North Saanich, Nanaimo oppose B.C. Ferries' bid to slash taxes at mainland terminal
Nov 22 2012
North Saanich and Nanaimo plan to oppose B.C. Ferries' bid to have property taxes on its Horseshoe Bay terminal in West Vancouver slashed to nearly nothing.
The District of West Vancouver filed notice last week it is taking the arms-length board that hears appeals of property tax assessments to B.C. Supreme Court, after the board lowered the value of the Horseshoe Bay ferry terminal from $47 million to only $20.
Legal counsel for Nanaimo and North Saanich will apply to the court to take part in the hearing. The two municipalities plan to share legal resources and costs on the court challenge.
"Council believes that it is important that every property bear its fair share of the cost of the services that are provided by local government," said Nanaimo Mayor John Rut-tan in a statement. North Saanich Mayor Alice Finall said having the municipalities work together "should improve the possibility of a fair outcome."
The West Vancouver property tax adjustment occurred in October, after B.C. Ferries asked the appeal board to take a look at the terminal's value.
The board determined that the ferry terminals are deemed to be single-purpose and that B.C. Ferry Services is a money-losing operation sustained by government subsidies.
If upheld, the decision means West Vancouver would have to refund more than $750,000 to B.C. Ferries for the taxation years of 2010, 2011 and 2012.
Even more worrying to communities with B.C. Ferries terminals is the precedent set by the decision.
This year, Nanaimo collected $660,000 in revenue from B.C. Ferries on property taxes from terminals at Departure Bay, Duke Point and the downtown terminal, which services Gabriola Island.
Every $800,000 loss to the municipal budget amounts to a one per cent tax increase, Ruttan said.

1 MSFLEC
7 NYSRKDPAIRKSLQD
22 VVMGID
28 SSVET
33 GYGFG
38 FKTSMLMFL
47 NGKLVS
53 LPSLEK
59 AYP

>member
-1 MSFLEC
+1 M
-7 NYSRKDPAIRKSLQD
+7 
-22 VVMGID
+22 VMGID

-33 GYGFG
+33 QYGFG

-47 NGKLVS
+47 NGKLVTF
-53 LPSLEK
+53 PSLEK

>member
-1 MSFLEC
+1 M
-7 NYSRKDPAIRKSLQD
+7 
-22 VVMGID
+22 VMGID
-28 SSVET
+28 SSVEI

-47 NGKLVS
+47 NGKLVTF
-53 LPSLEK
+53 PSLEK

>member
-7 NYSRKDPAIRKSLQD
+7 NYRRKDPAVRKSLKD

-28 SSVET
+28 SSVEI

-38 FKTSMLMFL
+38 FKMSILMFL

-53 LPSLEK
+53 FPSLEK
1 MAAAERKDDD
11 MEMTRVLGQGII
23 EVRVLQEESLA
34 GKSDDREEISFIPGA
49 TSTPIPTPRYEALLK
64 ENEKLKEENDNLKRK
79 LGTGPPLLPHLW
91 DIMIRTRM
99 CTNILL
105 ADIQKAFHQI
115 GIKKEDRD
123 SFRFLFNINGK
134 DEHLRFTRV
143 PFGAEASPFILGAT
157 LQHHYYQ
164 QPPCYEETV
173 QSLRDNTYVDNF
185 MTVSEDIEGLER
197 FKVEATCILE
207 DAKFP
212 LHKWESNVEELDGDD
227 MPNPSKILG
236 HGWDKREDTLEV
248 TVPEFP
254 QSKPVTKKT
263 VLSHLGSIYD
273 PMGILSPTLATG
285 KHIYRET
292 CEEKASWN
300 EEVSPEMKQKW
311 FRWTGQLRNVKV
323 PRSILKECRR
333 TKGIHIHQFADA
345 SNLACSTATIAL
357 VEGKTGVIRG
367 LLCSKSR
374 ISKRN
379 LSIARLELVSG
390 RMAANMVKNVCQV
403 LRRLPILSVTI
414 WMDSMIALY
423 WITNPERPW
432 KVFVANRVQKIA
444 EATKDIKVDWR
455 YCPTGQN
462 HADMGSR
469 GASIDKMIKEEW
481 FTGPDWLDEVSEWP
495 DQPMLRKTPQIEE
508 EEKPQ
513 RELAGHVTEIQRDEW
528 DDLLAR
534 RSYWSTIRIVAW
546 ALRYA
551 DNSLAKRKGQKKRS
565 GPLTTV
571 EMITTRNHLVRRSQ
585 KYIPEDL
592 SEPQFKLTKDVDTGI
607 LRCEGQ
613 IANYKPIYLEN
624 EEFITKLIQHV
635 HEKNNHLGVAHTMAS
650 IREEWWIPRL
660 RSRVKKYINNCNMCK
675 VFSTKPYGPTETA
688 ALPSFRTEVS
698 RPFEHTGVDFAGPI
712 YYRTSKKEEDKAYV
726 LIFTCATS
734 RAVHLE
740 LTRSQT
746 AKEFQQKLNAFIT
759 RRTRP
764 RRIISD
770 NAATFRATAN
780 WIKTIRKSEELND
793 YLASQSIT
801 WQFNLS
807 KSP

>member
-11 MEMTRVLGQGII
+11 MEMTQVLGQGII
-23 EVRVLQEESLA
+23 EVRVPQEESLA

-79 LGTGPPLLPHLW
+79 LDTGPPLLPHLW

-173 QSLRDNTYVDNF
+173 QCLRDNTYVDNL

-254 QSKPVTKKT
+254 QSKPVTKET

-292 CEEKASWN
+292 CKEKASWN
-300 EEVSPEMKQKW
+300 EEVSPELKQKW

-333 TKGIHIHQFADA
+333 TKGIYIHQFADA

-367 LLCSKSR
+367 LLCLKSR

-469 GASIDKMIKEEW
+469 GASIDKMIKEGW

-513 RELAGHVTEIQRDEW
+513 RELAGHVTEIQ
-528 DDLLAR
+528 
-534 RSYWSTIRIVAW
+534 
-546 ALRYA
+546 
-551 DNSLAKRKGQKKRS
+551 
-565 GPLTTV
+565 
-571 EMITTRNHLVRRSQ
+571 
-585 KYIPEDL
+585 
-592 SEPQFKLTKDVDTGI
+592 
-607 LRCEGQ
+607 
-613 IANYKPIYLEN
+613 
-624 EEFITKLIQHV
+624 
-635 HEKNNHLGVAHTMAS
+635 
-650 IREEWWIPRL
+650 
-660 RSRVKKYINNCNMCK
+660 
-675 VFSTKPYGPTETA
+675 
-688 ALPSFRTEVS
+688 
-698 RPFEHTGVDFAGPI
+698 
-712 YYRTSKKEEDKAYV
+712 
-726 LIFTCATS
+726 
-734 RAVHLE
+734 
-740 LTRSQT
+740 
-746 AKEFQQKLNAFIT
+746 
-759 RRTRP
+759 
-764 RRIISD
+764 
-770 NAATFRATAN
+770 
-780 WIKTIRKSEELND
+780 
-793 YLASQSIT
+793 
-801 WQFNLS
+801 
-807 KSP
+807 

North Saanich was paid $395,000 in tax revenue from B.C. Ferries for the Swartz Bay property.
B.C. Ferries has already launched appeals on terminals in other communities, including Swartz Bay. Those appeals are on pause until the court rules on the Horseshoe Bay decision.
Ferries spokeswoman Deborah Marshall said Wednesday that it would be inappropriate to comment on the matter while it is before the courts.
Such appeals on property taxes are not uncommon for B.C. Ferries. In the 2005 taxation year, B.C. Ferries succeeded in having the assessed value of terminals in the capital region reduced significantly:
? Brentwood Bay terminal was reduced from $2.78 million to $1.37 million.
? Swartz Bay terminal was slashed from $44 million to $21.7 million.
? Terminals on Saltspring Island and the Gulf Islands were also cut by more than half the original amount.
In 2007, B.C. Ferry Services appealed the Swartz Bay terminal's $36.9-million assessment, but the appeal was later withdrawn.
In 2010, B.C. Ferries appealed an assessment of $26.5 million of the Departure Bay terminal. That appeal was also withdrawn.